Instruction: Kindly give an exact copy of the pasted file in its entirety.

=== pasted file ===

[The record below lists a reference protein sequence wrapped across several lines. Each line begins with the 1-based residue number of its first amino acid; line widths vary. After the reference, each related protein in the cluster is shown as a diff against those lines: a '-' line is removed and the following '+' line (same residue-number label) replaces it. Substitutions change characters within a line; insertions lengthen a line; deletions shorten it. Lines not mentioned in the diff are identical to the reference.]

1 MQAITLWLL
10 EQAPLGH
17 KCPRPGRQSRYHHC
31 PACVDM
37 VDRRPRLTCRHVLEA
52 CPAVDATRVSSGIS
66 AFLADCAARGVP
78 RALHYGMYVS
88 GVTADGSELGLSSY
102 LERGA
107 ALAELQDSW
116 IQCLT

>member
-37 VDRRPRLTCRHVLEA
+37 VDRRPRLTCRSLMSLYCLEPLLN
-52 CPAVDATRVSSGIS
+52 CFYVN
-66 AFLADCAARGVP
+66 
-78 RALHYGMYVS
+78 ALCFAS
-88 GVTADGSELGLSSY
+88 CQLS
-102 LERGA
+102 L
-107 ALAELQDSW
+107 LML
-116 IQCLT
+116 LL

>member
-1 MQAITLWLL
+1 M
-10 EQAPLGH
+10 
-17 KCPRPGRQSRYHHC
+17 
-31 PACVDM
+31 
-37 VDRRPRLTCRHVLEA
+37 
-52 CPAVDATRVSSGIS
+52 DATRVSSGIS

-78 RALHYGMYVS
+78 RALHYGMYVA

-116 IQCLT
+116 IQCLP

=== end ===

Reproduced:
[The record below lists a reference protein sequence wrapped across several lines. Each line begins with the 1-based residue number of its first amino acid; line widths vary. After the reference, each related protein in the cluster is shown as a diff against those lines: a '-' line is removed and the following '+' line (same residue-number label) replaces it. Substitutions change characters within a line; insertions lengthen a line; deletions shorten it. Lines not mentioned in the diff are identical to the reference.]

1 MQAITLWLL
10 EQAPLGH
17 KCPRPGRQSRYHHC
31 PACVDM
37 VDRRPRLTCRHVLEA
52 CPAVDATRVSSGIS
66 AFLADCAARGVP
78 RALHYGMYVS
88 GVTADGSELGLSSY
102 LERGA
107 ALAELQDSW
116 IQCLT

>member
-37 VDRRPRLTCRHVLEA
+37 VDRRPRLTCRSLMSLYCLEPLLN
-52 CPAVDATRVSSGIS
+52 CFYVN
-66 AFLADCAARGVP
+66 
-78 RALHYGMYVS
+78 ALCFAS
-88 GVTADGSELGLSSY
+88 CQLS
-102 LERGA
+102 L
-107 ALAELQDSW
+107 LML
-116 IQCLT
+116 LL

>member
-1 MQAITLWLL
+1 M
-10 EQAPLGH
+10 
-17 KCPRPGRQSRYHHC
+17 
-31 PACVDM
+31 
-37 VDRRPRLTCRHVLEA
+37 
-52 CPAVDATRVSSGIS
+52 DATRVSSGIS

-78 RALHYGMYVS
+78 RALHYGMYVA

-116 IQCLT
+116 IQCLP